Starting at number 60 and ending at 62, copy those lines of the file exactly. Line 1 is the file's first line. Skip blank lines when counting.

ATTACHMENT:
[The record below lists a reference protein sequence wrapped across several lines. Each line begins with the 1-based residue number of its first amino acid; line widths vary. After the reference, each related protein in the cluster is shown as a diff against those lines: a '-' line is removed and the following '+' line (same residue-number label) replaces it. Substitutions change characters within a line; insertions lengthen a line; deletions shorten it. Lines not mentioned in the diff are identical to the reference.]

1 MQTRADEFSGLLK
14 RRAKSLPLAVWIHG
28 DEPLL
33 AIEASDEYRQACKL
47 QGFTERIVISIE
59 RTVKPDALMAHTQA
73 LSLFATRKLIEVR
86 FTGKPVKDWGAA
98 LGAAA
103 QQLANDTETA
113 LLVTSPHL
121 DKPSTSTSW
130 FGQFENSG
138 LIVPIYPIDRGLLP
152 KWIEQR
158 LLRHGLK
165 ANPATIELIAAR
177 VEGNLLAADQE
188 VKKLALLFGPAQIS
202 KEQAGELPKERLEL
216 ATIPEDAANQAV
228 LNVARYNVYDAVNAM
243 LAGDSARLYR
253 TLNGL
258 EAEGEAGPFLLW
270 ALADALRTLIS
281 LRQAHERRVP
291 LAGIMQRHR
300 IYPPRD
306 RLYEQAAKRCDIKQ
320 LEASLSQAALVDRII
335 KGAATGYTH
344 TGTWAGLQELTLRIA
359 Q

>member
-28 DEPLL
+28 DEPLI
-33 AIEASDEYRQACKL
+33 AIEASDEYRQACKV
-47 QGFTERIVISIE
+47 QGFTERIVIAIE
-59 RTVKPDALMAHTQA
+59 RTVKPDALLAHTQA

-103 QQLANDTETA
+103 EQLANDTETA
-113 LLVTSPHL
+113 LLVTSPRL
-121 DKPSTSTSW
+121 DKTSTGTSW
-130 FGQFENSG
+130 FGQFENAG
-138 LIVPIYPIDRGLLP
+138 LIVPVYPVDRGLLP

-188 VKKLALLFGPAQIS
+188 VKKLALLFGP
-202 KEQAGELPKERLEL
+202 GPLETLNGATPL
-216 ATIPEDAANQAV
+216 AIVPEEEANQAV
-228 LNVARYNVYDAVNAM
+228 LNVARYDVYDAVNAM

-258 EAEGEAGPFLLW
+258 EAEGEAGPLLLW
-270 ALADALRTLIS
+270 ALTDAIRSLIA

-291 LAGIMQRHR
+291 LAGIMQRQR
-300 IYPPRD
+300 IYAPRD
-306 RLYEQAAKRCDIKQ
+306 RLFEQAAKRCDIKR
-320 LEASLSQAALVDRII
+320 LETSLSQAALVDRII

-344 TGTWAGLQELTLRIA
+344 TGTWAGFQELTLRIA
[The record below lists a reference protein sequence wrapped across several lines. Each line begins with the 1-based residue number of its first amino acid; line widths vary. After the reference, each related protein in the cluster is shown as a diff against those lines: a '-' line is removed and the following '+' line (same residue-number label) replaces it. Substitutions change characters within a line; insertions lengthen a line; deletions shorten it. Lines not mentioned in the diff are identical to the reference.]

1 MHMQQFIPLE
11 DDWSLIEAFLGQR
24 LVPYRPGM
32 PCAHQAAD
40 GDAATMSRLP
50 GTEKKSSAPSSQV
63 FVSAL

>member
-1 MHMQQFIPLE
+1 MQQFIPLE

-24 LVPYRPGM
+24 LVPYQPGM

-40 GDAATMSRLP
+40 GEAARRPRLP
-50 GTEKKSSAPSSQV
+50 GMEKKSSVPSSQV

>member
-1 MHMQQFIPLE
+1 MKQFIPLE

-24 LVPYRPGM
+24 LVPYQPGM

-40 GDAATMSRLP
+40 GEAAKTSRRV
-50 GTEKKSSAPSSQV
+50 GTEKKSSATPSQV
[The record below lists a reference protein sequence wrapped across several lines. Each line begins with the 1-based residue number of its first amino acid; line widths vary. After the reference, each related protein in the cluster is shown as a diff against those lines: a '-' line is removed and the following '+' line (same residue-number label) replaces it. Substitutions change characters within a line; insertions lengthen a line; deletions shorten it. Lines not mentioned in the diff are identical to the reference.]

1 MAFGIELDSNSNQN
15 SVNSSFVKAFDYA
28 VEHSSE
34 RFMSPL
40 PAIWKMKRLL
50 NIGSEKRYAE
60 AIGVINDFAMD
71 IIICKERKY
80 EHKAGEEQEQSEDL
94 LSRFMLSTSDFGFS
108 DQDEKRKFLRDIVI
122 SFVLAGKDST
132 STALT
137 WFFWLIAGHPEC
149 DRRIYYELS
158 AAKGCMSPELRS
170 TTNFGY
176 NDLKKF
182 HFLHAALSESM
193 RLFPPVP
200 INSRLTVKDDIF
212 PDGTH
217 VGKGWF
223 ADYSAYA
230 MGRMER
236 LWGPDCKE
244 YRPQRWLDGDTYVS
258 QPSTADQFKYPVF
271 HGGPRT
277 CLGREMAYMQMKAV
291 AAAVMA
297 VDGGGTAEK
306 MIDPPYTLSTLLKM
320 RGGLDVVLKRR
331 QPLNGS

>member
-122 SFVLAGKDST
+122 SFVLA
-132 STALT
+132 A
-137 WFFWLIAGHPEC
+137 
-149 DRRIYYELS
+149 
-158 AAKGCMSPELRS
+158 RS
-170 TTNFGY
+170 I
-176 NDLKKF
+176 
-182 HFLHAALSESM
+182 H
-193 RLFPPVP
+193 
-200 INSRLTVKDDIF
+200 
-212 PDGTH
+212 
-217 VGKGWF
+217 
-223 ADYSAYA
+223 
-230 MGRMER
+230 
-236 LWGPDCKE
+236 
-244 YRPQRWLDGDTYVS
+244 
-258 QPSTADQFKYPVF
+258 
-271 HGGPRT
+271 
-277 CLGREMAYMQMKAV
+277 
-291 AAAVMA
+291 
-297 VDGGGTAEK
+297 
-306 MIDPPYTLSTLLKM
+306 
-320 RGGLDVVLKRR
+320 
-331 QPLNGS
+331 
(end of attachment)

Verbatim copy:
+216 AIVPEEEANQAV
-228 LNVARYNVYDAVNAM
+228 LNVARYDVYDAVNAM